“Typically, you have an onsite walkthrough or demonstration, and we weren’t able to do that,” Brahma recalled. “However, [our two connections with Bio-Rad] patiently navigated us through the onboarding process using a series of seminars. They were even able to accommodate people within our group who had different levels of familiarity with ddPCR, helping everyone go at their respective paces. I was really impressed by their willingness to help their customers get used to a new technique.”
Brahma also noted that this process was helped by the thoroughness and detail of the protocols that were being taught, as well as supplementary videos on the Bio-Rad website that could help visual learners in the absence of actual hands-on options.
By Brahma’s own admission, switching from qPCR to Droplet Digital PCR was a big hurdle for AskBio. But their FAS was very persistent: “He was very adamant about the advantages of ddPCR. He maintained that once we were able to establish correct parameters, that we would stop using qPCR.” Brahma also marveled at the commitment level of their FAS. “His expertise was a constant throughout the whole process. Every time I had a question, I was able to reach out to him, and it was very comforting to have that kind of support. Even when he doesn’t know the answer, he’s willing to do additional research and see what he can find,” said Brahma. “Two years later, he was right. We don't run qPCR at all for most of our assays.” Bio-Rad experts are available to support customers like Brahma in their transition from qPCR to ddPCR, or in other cases, to help them decide what PCR technology is best suited for their research.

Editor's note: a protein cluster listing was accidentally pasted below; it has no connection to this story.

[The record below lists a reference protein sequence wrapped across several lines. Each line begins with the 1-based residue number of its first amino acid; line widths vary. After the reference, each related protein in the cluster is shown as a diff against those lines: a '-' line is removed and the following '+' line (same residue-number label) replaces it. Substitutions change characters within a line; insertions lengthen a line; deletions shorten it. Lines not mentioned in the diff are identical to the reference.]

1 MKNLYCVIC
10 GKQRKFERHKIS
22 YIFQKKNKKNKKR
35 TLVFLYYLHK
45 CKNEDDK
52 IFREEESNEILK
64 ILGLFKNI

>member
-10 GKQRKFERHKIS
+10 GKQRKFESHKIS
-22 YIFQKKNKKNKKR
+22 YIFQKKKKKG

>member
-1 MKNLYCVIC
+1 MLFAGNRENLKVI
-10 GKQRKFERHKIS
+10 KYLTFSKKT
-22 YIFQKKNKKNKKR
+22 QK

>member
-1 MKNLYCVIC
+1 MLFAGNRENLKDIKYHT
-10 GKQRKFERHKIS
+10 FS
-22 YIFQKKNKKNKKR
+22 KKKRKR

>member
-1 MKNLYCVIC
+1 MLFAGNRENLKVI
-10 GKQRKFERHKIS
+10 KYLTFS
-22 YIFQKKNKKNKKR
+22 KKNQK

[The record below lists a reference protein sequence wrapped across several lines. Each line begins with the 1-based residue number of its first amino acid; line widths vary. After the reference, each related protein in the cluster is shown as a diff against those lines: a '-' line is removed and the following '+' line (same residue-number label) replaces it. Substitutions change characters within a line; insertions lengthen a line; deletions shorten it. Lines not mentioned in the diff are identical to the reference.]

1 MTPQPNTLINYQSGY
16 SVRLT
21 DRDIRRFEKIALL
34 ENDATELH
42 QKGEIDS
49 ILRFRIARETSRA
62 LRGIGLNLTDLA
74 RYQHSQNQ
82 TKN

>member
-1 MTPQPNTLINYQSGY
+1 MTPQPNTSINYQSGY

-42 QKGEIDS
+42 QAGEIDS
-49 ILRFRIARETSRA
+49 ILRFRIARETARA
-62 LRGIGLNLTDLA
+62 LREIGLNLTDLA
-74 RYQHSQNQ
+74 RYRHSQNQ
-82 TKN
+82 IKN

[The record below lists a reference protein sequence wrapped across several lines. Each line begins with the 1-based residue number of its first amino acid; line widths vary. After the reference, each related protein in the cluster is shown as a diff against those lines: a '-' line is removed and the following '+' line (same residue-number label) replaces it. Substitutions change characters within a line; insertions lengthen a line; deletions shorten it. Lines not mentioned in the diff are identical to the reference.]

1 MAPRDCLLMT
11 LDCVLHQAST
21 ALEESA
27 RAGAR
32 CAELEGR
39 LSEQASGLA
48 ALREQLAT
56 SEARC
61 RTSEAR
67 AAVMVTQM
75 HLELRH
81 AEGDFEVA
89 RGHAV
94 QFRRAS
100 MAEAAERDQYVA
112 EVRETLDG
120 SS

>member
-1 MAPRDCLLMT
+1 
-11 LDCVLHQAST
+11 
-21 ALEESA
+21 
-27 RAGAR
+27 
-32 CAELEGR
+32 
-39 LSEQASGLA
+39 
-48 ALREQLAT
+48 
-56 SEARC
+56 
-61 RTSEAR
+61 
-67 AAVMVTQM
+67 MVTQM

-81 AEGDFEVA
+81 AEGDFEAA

Moving Forward Together
Keith Green is a scientist at National Resilience, Inc. (better known as Resilience). As part of the assay development team, Green spends a lot of his time troubleshooting new assays, as well as fixing or optimizing existing assays. To do this, he relies on a strong understanding of the techniques and technologies underlying the assays that he strives to improve, and part of that involves establishing good relationships with instrument manufacturers. “When we contact Bio-Rad’s FASs, we can ask them either for help with their products or for their opinion on some data that we have just obtained using their [instruments],” he said.